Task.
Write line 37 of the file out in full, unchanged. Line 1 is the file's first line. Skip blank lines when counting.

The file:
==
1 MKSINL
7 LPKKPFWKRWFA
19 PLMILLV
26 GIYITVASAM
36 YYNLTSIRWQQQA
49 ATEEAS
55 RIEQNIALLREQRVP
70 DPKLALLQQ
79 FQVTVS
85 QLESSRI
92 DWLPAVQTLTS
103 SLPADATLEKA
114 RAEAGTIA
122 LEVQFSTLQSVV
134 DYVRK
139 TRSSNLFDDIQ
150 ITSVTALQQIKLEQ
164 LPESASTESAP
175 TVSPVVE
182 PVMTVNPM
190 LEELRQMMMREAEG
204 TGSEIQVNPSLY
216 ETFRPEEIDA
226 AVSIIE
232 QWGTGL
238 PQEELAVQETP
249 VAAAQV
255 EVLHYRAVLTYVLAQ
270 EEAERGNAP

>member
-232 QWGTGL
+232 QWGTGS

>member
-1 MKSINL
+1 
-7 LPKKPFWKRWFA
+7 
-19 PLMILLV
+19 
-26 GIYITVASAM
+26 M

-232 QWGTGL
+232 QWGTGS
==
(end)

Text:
+7 